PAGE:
Lost Gospels and Rediscovered Christianities
The 2006-2007 Weltin Lecture in Early Christianity
In addition to the familiar accounts of Jesus’ life in Matthew, Mark, Luke, and John, there are over forty Gospels that did not make it into the New Testament. These include Gospels named after (or allegedly written by) Jesus’ disciples Peter, Thomas, and Philip, his female follower Mary Magdalene, and—more recently discovered—his betrayer Judas Iscariot. What are the controversial teachings of these lost—and now found—Gospels? Why were they not included in the New Testament? And what do they tell us about the views of Jesus’ early followers, many of whom were later condemned as “heretics”?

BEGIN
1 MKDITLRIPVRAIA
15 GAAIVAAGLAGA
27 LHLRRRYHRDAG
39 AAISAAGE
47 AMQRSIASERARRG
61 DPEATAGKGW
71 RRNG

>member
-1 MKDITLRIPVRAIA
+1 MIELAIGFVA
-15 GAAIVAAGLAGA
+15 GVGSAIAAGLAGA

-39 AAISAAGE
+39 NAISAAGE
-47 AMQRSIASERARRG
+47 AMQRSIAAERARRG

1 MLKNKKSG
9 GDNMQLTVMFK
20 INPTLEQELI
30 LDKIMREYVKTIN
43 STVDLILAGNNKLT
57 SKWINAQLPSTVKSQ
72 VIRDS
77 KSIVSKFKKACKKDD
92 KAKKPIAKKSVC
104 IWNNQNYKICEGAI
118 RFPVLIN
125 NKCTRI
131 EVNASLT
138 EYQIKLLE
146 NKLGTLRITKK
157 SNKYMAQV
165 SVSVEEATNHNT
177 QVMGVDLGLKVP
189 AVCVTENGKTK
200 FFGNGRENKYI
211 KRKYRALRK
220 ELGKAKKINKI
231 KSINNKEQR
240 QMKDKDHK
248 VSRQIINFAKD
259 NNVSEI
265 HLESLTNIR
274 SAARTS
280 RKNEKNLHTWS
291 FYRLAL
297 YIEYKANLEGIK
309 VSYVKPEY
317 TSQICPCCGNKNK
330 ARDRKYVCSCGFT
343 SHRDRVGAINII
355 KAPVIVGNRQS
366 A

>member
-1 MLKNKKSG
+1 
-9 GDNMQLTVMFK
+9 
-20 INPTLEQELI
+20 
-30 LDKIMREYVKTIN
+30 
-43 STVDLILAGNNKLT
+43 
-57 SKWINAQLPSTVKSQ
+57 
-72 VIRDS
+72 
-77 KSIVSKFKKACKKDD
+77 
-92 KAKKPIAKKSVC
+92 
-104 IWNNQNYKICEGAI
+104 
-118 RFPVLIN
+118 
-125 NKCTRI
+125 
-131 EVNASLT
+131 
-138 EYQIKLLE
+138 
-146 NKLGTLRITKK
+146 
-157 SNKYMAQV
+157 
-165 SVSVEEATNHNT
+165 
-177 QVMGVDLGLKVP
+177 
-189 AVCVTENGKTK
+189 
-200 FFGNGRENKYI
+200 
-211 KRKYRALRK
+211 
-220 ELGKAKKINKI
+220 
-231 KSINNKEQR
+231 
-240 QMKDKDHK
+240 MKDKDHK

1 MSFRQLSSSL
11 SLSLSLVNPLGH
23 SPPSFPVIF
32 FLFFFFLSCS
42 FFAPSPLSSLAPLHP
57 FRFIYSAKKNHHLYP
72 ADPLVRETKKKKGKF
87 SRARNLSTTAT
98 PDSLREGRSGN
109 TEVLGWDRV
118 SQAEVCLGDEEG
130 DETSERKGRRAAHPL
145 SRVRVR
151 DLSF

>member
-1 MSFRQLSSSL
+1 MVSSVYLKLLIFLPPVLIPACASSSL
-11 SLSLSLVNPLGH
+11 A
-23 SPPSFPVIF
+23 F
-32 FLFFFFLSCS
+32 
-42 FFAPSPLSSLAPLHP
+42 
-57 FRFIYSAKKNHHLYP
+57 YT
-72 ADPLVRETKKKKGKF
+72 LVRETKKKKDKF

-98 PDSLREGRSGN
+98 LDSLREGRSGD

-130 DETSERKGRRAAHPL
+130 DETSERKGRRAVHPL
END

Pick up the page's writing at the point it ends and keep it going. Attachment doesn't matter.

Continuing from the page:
Professor Bart D. Ehrman (PhD Princeton Seminary, 1985) is the James A. Gray Distinguished Professor at University of North Carolina, Chapel Hill. He has published extensively in the fields of New Testament and Early Christianity. Among his most recent books are Peter, Paul, and Mary Magdalene: The Followers of Jesus in History and Legend (Oxford University Press, 2006), Misquoting Jesus: The Story of Who Changed the New Testament and Why (Harper San Francisco, 2005), and The Text of the New Testament: Its Origin, Corruption, and Restoration, 4th edition (co-authored with Bruce Metzger, Oxford University Press, 2005). Prof. Ehrman currently serves as co-editor of the series New Testament Tools and Studies (E. J. Brill) and on several other editorial boards for monographs in the field.